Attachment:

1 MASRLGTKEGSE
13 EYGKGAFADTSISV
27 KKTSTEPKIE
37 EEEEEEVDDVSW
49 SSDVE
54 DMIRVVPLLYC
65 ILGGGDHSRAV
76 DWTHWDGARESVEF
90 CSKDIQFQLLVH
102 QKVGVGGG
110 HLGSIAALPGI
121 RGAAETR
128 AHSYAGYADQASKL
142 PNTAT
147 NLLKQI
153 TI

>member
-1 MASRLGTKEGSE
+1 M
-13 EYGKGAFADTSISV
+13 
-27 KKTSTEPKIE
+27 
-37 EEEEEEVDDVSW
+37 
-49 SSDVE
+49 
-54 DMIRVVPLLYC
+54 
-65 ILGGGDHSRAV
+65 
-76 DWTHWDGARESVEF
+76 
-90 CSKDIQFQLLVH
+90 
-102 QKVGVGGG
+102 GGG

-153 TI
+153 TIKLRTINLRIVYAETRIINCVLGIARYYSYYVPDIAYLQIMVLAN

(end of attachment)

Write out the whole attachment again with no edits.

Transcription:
1 MASRLGTKEGSE
13 EYGKGAFADTSISV
27 KKTSTEPKIE
37 EEEEEEVDDVSW
49 SSDVE
54 DMIRVVPLLYC
65 ILGGGDHSRAV
76 DWTHWDGARESVEF
90 CSKDIQFQLLVH
102 QKVGVGGG
110 HLGSIAALPGI
121 RGAAETR
128 AHSYAGYADQASKL
142 PNTAT
147 NLLKQI
153 TI

>member
-1 MASRLGTKEGSE
+1 M
-13 EYGKGAFADTSISV
+13 
-27 KKTSTEPKIE
+27 
-37 EEEEEEVDDVSW
+37 
-49 SSDVE
+49 
-54 DMIRVVPLLYC
+54 
-65 ILGGGDHSRAV
+65 
-76 DWTHWDGARESVEF
+76 
-90 CSKDIQFQLLVH
+90 
-102 QKVGVGGG
+102 GGG

-153 TI
+153 TIKLRTINLRIVYAETRIINCVLGIARYYSYYVPDIAYLQIMVLAN